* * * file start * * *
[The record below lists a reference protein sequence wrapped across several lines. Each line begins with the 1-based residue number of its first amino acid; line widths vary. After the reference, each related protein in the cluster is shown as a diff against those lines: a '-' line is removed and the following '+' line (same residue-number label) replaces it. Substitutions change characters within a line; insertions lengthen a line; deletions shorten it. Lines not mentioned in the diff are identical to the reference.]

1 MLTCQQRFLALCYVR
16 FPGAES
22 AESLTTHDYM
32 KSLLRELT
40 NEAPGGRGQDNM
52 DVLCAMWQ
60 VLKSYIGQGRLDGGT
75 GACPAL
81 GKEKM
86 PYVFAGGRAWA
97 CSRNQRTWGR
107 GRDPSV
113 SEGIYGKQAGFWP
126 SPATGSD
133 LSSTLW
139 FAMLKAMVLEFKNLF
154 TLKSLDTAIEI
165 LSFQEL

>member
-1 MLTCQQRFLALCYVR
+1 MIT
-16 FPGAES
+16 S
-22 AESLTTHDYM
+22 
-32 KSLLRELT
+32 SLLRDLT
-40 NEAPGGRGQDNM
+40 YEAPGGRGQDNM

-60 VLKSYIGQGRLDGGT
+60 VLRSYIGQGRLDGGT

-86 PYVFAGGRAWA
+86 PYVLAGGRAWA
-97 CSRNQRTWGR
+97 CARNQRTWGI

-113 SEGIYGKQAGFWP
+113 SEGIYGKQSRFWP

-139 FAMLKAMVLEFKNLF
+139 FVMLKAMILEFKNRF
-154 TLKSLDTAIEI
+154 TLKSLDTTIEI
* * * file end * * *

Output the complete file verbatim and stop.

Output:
[The record below lists a reference protein sequence wrapped across several lines. Each line begins with the 1-based residue number of its first amino acid; line widths vary. After the reference, each related protein in the cluster is shown as a diff against those lines: a '-' line is removed and the following '+' line (same residue-number label) replaces it. Substitutions change characters within a line; insertions lengthen a line; deletions shorten it. Lines not mentioned in the diff are identical to the reference.]

1 MLTCQQRFLALCYVR
16 FPGAES
22 AESLTTHDYM
32 KSLLRELT
40 NEAPGGRGQDNM
52 DVLCAMWQ
60 VLKSYIGQGRLDGGT
75 GACPAL
81 GKEKM
86 PYVFAGGRAWA
97 CSRNQRTWGR
107 GRDPSV
113 SEGIYGKQAGFWP
126 SPATGSD
133 LSSTLW
139 FAMLKAMVLEFKNLF
154 TLKSLDTAIEI
165 LSFQEL

>member
-1 MLTCQQRFLALCYVR
+1 MIT
-16 FPGAES
+16 S
-22 AESLTTHDYM
+22 
-32 KSLLRELT
+32 SLLRDLT
-40 NEAPGGRGQDNM
+40 YEAPGGRGQDNM

-60 VLKSYIGQGRLDGGT
+60 VLRSYIGQGRLDGGT

-86 PYVFAGGRAWA
+86 PYVLAGGRAWA
-97 CSRNQRTWGR
+97 CARNQRTWGI

-113 SEGIYGKQAGFWP
+113 SEGIYGKQSRFWP

-139 FAMLKAMVLEFKNLF
+139 FVMLKAMILEFKNRF
-154 TLKSLDTAIEI
+154 TLKSLDTTIEI